Published: Tuesday, September 11, 2018 @ 8:58 AM
Updated: Tuesday, September 11, 2018 @ 10:11 PM
By: Breaking News Staff
KETTERING — UPDATE @ 11:45 a.m. (Sept. 17):
After receiving several missions the two Ohio Task Force 1 teams stationed in the Kinston, North Carolina area are awaiting their next orders, according to a spokesman for the group.
The team is expecting additional flooding over the next day or so where they are stationed, so additional missions are possible.
The 34 members of the two teams don’t know yet when they may return home, the spokesman said.
Two other members of the task force are working directly with FEMA on the agencies response to Florence.
UPDATE @ 11:32 a.m. (Sept. 13):
The two Ohio Task Force 1 teams in North Carolina are pairing up and are positioned in Lenoir County, which is located north of Wilmington. The team has conducted several missions that help familiarize themselves with the area.
The teams will be working with the Lenoir County EMA.
The team consists of firefighters from Dayton, Huber Heights, Clayton, Xenia, Beavercreek, Fairborn, Liberty Twp., Mason, Piqua and other Ohio cities.
UPDATE @ 10:05 p.m. (Sept. 11): A second Ohio Task Force 1 team has been given an order to head to Raleigh, N.C., organization officials said.
This is the second 16-member Water Rescue Team to be activated in as many days. This second team is scheduled to leave the task force’s Kettering headquarters at 9 a.m. Wednesday.
Members of an Ohio Task Force 1 team have departed from their Kettering headquarters and are on the way to Kinston, N.C., in preparation for landfall from Hurricane Florence.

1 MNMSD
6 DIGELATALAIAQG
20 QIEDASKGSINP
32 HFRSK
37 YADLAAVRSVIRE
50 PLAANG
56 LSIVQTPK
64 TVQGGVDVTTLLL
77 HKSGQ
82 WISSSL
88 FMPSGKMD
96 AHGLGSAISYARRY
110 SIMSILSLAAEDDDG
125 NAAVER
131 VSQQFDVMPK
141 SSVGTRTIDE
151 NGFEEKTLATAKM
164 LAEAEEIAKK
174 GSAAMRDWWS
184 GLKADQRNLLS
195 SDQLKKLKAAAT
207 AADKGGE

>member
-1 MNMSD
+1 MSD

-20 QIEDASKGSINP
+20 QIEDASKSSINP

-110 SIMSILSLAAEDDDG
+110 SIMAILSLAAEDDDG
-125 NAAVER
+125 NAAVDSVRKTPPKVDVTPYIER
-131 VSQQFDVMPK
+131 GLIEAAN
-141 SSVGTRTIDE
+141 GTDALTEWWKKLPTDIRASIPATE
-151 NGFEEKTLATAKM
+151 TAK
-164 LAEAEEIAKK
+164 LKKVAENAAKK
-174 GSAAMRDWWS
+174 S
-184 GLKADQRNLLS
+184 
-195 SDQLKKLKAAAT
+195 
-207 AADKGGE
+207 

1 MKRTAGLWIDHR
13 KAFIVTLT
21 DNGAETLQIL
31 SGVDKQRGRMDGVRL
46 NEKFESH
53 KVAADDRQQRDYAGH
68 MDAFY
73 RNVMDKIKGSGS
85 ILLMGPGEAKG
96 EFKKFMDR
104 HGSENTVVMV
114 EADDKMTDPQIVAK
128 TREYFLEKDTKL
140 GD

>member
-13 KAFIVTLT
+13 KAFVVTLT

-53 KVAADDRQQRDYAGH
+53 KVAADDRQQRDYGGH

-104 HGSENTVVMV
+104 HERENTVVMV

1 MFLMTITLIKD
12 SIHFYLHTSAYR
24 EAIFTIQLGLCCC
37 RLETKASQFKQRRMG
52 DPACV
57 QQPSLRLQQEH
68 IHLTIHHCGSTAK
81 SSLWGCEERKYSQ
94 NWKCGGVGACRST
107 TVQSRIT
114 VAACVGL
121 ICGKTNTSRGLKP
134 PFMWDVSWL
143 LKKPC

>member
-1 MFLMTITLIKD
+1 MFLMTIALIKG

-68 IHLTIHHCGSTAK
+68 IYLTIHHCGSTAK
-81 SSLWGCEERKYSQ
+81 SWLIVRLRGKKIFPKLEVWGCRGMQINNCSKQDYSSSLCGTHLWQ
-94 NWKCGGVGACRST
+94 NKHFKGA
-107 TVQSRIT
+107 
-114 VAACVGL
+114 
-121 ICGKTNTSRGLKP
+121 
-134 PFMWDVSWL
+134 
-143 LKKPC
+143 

Monday night, the smaller 16-person team called a “Water Rescue Package” was activated and assigned to North Carolina in anticipation for the major hurricane, Phil Sinewe, Public Information Officer for Ohio Task Force 1 said Tuesday.
“The best way to think of (the Water Rescue Package) is a much quicker water strike team,” Sinewe said.
The team will include a water rescue manager, two water rescue squad officers, four boat operators, five water rescue specialists, logistics and medical specialists and two support specialists.
The crew dispatched to North Carolina is smaller than a typical “Type 1” team which would consist of 80 members, Sinewe said.
While the WRP is the only team currently requested from Ohio Task Force 1 to respond, the task force is preparing for the possibility of another WRP or a full Type 1 team that could be dispatched to areas impacted by Hurricane Florence, Sinewe said.
Any Ohio Task Force 1 team deployed enters a community completely self-sufficient, Sinewe said.
“Even from a food point-of-view, the team will feed themselves so they are not a burden to any of the places we are helping,” Sinewe said.
This is the earliest Ohio Task Force 1 has been deployed ahead of a storm, according to Sinewe. It will take the 16-member team about two days to train, rest, and get ready before the storm makes landfall.
“This is what we train for and we are glad to help,” Dayton Fire Department District Chief Adam Landis, a member of Ohio Task Force 1 said. “(Hurricane Florence) looks very similar to Hurricane Harvey last year. They want to get us in position early.”
We’ll continue to update this story as new details become available.